The great cutting debate
When it comes time to cut out your project, which do you choose, scissors or rotary cutters? Ask this question in any online forum or neighborhood group meeting and you will hear strong opinions on both sides. And those opinions often line up by what they sew: quilts or garments.
My mother was a garment sew’r and I was raised to use proper sewing scissors for the project. Scissors were the short blade (less than 8” long) cutting devices used for threads or short clips in fabrics. Shears had longer blades and were used for cutting fabrics. And heaven forbid that I should use the shears to cut threads and dull the tips of the blades! With more experience, I added pinking shears for finished seams, duck bill or applique scissors for maneuvering around small areas, and clippers which worked especially well for cutting threads close to the fabric.
I often see the beginning sew’r try to save money on scissors and shears, not understanding that a good quality cutting tool makes the job go much easier. While a new pair can be purchased from the dollar store, they simply don’t do the job that specially manufactured fabric shears do. Some reputable manufacturers are Fiskars, Gingher, Kai, and Wiss. Prices vary from as $8 to $130 or more.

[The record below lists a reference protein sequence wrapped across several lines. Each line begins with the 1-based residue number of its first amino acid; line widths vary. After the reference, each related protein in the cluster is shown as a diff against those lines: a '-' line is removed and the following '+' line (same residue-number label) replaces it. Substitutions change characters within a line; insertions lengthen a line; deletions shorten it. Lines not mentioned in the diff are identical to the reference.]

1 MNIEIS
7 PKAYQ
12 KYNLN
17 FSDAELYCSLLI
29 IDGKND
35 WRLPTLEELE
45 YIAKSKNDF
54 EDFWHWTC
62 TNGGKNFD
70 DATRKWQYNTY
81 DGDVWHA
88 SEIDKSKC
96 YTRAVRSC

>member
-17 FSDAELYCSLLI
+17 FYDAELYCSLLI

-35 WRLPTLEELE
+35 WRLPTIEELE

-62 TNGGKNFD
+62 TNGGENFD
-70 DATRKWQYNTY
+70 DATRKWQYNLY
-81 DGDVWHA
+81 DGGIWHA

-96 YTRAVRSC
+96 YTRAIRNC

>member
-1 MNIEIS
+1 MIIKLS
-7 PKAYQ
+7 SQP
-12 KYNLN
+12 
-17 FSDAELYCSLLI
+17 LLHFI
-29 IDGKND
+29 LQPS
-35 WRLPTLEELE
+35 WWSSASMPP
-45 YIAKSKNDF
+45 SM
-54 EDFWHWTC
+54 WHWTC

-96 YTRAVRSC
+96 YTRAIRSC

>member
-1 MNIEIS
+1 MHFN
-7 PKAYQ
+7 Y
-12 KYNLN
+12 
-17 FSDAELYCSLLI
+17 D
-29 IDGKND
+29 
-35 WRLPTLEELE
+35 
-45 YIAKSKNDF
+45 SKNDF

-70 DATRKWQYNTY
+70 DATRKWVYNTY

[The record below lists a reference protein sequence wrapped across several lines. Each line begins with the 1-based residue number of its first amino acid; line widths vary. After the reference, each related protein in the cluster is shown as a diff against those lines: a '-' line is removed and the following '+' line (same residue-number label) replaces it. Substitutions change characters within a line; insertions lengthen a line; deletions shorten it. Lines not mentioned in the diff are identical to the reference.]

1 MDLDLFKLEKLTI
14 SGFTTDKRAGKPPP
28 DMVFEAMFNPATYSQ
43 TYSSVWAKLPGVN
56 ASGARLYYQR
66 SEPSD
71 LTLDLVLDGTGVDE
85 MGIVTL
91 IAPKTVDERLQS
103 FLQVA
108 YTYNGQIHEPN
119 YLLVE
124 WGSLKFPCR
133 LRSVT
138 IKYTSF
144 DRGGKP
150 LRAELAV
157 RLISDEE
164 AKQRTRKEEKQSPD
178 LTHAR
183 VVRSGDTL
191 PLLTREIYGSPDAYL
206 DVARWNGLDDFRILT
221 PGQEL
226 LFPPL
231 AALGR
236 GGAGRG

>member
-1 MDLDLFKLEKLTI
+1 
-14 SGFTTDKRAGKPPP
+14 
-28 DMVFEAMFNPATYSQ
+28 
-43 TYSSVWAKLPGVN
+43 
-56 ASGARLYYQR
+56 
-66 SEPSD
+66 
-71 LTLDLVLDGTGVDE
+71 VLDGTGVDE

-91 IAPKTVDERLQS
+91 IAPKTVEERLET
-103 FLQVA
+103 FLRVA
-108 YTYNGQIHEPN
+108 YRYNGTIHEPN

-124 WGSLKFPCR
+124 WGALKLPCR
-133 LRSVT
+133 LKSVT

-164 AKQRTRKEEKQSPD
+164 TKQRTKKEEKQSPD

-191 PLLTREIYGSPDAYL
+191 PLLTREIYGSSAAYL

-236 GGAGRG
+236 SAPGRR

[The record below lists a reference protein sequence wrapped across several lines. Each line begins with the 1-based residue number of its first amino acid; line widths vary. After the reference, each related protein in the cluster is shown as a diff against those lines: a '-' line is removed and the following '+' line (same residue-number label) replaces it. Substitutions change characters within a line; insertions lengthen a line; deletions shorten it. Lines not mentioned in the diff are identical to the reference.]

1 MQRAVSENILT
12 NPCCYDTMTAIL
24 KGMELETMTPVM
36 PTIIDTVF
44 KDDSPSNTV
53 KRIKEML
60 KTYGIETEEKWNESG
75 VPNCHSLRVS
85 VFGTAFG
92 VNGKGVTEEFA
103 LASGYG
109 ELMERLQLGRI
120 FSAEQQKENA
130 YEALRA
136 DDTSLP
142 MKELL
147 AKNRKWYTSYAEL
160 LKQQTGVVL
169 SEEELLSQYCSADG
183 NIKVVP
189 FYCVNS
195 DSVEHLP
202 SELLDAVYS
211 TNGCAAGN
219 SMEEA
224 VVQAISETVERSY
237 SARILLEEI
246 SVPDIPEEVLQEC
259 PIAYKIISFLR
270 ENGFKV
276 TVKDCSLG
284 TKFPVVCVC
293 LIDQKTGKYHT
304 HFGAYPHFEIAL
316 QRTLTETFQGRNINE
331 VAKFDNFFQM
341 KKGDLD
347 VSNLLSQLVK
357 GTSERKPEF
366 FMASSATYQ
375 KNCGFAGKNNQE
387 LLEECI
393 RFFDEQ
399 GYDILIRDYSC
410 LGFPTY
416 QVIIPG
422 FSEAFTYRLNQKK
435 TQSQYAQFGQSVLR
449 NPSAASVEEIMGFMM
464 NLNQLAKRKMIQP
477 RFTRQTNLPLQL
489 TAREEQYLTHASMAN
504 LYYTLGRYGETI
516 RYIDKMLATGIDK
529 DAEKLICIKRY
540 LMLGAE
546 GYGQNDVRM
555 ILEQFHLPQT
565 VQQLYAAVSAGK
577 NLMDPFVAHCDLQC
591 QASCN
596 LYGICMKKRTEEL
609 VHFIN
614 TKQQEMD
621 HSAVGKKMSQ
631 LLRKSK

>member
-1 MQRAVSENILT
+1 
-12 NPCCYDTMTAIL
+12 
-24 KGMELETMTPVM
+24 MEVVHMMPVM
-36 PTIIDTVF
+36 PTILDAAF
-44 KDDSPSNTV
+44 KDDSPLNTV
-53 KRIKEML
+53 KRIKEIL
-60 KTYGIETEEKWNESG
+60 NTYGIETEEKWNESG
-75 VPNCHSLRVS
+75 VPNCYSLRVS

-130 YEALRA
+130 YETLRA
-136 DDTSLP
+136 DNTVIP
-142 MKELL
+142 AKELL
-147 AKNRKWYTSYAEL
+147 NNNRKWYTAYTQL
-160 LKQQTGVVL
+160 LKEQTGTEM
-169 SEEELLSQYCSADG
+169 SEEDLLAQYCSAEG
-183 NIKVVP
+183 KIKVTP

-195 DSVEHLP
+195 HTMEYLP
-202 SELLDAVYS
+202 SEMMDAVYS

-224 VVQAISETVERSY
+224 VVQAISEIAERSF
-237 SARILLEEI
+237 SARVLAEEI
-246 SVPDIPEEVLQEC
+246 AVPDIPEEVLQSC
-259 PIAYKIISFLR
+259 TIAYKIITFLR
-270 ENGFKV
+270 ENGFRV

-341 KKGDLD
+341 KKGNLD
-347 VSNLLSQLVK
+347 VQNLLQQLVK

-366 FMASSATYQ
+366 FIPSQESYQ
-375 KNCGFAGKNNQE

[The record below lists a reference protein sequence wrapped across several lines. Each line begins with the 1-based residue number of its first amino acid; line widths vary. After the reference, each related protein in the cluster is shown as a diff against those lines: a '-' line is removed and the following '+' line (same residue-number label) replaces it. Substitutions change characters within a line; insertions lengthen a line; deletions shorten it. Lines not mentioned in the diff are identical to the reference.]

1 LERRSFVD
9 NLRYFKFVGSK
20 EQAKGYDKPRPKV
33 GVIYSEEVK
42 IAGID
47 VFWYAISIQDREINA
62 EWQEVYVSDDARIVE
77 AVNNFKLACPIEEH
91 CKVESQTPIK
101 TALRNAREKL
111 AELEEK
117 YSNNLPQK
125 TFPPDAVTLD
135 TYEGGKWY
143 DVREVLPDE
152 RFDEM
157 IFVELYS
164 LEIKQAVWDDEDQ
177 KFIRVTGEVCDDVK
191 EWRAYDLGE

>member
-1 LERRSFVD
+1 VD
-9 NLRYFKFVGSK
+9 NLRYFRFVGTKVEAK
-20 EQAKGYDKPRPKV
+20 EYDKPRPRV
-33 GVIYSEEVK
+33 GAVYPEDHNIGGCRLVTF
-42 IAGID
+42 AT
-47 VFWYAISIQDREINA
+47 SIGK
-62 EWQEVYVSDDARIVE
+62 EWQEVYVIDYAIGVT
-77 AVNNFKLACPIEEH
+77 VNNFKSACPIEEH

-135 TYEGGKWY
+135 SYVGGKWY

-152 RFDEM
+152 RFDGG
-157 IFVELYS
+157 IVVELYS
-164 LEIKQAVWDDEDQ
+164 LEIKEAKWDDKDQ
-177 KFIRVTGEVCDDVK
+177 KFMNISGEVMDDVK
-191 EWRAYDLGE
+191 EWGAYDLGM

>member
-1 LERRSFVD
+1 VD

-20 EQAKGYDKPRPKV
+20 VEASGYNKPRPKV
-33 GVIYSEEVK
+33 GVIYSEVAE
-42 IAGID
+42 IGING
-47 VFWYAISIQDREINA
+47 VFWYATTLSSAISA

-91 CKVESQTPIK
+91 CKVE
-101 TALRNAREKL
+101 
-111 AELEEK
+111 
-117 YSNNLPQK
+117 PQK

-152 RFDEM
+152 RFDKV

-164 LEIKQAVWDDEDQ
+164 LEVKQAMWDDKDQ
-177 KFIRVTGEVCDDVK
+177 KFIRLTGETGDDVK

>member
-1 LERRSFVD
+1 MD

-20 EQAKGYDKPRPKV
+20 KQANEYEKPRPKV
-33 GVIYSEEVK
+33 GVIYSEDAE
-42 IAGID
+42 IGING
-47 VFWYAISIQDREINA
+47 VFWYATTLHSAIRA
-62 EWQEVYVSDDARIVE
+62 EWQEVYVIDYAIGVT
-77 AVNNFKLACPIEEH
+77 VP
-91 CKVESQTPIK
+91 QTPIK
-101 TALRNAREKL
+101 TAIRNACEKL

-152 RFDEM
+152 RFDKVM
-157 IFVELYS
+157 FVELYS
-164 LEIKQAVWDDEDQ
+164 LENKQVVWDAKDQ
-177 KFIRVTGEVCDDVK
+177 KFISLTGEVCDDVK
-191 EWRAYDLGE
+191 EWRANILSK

What Options Do I Have?
While most scissors are designed for right hand use, manufacturers have become more accommodating to the left handers among us and have designed ones contoured for the left hand.
- Those with arthritis or who do a great deal of cutting may choose the spring action feature that opens the blades after each cut and greatly reduces the effort required.
- A contoured handle with soft grip touchpoints is another great feature which provides a secure, comfortable grip, while an easy-open lock helps protect the blades during transport and storage.
- Some come with special carrying cases that sharpen the blades when scissors are placed inside.
- Electric scissors allow you to cut the way they do in ready-to-wear and they take away the fatigue of opening and closing the blades entirely.
- Some shears come with a laser pointer to ensure cutting in a straight line. Now, how is that for technology?
Whether using pins or pattern weights, shears are easy to use. Sometimes, however, especially for the new sew’r or in the case of slippery fabrics, shears lift the fabric off the surface and distort the cut. To combat this effect, manufacturers have redesigned the shape of the scissor and have raised and angled the handles so that blades can ride along the table more easily. To further insure a good cut, blades should also be sharpened frequently to prevent the tearing action of a dull blade. There are tools on the market to help with this, but a qualified professional will keep those scissors and shears sharp and smooth and ready to use. And the number one rule: NEVER use fabric scissors or shears on paper, even pattern tissue.
But if this is a debate, what about rotary cutters?
I got my first rotary cutter as a freebie in the mail. At the time, I knew nothing about them and tried cutting on a table. OOPS! I cut right through to the top of the table. First lesson: always put something underneath. I remember trying magazines and even pieces of wood under the fabric before giving up and tucking the cutter away. It may have come with instructions, but I certainly hadn’t read them, so I returned to my scissors. Thinking back, my attitude could be likened to Guy I Am from the Dr. Seuss book, Green Eggs and Ham. I indeed “did not like them, Sam I Am.”